I have a task to implement the overloading of the operators: -- (pre and postfix), -, -=, <, <=, >, >=, == and !=. I have managed to do most of these, but I am having trouble with the -= operator. The Time object has member variables of hour, min and sec. Operator-= should subtract n number of seconds from the Time object.
For example:
where n = 30
[hh][mm][ss]
[00][02][10]
-[00][00][30]
=[00][01][40]

Here is my code at the moment:
 ``123456789101112`` ``````Time& Time::operator-=(unsigned int n) { sec -= n; if (sec < 0) { min -= 1; sec = 60 - (n - sec); if (min < 0) { hour = (hour - min/60) % 24; min %= 60; } } return *this; }``````

This is currently giving me negative values for the seconds, I would appreciate some advice as to where I'm going wrong here, thanks.
Last edited on
You can't assume that if n > sec (i.e., sec -= n goes negative) that you will only need to subtract 1 from the minute. What if you're subtracting 1000 seconds? Or 10000 seconds? There's 86400 seconds in a day.

It's probably best to do such calculations by converting your hour, min, sec form to number of seconds since midnight, subtract n from that, and then convert back. In fact, it would probably be best to store the time as the number of seconds since midnight in the first place. But maybe you don't want to do that.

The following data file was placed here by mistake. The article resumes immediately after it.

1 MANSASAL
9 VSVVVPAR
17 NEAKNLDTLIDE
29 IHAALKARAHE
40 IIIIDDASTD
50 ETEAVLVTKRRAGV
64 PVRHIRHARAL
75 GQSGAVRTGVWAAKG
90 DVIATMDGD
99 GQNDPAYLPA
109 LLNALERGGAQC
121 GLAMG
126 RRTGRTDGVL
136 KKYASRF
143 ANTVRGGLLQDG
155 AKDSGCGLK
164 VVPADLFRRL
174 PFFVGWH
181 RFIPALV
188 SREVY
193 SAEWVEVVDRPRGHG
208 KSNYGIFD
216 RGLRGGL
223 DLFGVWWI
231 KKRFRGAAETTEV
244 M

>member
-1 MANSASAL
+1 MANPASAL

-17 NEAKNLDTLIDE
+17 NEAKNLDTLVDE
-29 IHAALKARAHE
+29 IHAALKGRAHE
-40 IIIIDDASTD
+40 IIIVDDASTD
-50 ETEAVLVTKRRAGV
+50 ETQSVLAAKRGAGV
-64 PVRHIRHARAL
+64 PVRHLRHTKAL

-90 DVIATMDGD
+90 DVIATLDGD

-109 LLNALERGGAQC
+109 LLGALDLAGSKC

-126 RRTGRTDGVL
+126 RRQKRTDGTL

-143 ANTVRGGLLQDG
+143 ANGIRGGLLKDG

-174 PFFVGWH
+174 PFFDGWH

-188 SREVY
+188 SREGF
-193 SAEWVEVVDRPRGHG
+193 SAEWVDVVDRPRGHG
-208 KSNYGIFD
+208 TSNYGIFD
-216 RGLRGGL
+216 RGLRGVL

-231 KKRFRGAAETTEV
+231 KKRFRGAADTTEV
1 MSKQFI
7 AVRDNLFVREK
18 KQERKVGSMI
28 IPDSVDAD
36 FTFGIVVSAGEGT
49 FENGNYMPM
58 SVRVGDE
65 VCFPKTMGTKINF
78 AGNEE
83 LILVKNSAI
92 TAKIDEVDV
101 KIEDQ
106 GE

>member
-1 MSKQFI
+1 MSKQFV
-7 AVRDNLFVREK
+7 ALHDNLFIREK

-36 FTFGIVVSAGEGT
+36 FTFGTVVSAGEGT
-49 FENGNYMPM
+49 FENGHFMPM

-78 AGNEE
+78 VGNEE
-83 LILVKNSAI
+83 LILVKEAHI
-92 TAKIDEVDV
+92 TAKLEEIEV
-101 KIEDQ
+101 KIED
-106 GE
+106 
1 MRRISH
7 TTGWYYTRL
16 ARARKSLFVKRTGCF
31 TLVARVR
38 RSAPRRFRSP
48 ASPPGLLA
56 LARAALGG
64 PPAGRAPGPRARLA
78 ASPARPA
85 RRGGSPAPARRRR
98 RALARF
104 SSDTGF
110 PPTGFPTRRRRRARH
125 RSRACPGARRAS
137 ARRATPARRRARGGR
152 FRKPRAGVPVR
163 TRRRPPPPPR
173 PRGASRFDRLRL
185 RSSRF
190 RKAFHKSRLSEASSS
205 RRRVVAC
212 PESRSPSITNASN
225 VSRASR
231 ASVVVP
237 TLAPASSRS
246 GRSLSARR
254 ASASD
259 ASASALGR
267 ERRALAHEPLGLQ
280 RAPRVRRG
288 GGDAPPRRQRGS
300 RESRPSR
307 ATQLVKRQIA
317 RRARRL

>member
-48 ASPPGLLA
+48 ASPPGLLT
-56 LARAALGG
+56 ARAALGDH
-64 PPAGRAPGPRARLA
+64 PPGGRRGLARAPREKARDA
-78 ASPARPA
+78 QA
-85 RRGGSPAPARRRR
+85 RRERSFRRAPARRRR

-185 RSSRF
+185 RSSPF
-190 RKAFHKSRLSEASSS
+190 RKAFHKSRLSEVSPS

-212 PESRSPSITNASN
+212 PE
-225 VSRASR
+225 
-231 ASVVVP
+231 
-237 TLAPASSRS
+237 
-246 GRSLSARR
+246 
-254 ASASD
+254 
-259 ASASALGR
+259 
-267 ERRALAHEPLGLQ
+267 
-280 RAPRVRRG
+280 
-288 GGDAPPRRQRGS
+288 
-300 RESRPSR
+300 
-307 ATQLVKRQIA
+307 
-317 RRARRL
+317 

And I don't agree with limiting n to an unsigned value. I think you should be able to subtract a negative value.

 ``123456789101112131415161718192021222324`` ``````#include void minus(int n, int& hour, int& min, int& sec) { const int HoursPerDay = 24; const int MinsPerHour = 60; const int SecsPerMin = 60; const int SecsPerHour = MinsPerHour * SecsPerMin; const int SecsPerDay = HoursPerDay * SecsPerHour; int x = sec + min * SecsPerMin + hour * SecsPerHour - n; x %= SecsPerDay; if (x < 0) x += SecsPerDay; hour = x / SecsPerHour; min = x % SecsPerHour / MinsPerHour; sec = x % SecsPerMin; } int main() { int hour = 14, min = 37, sec = 12, n = 317; minus(n, hour, min, sec); std::cout << hour <<':'<< min <<':'<< sec <<'\n'; }``````

(Hopefully someone will let me know if I'm using the modulus operator non-portably. I'm always a little worried using it with negative values.)

BTW, my code looks better than yours because I used code tags:

[code]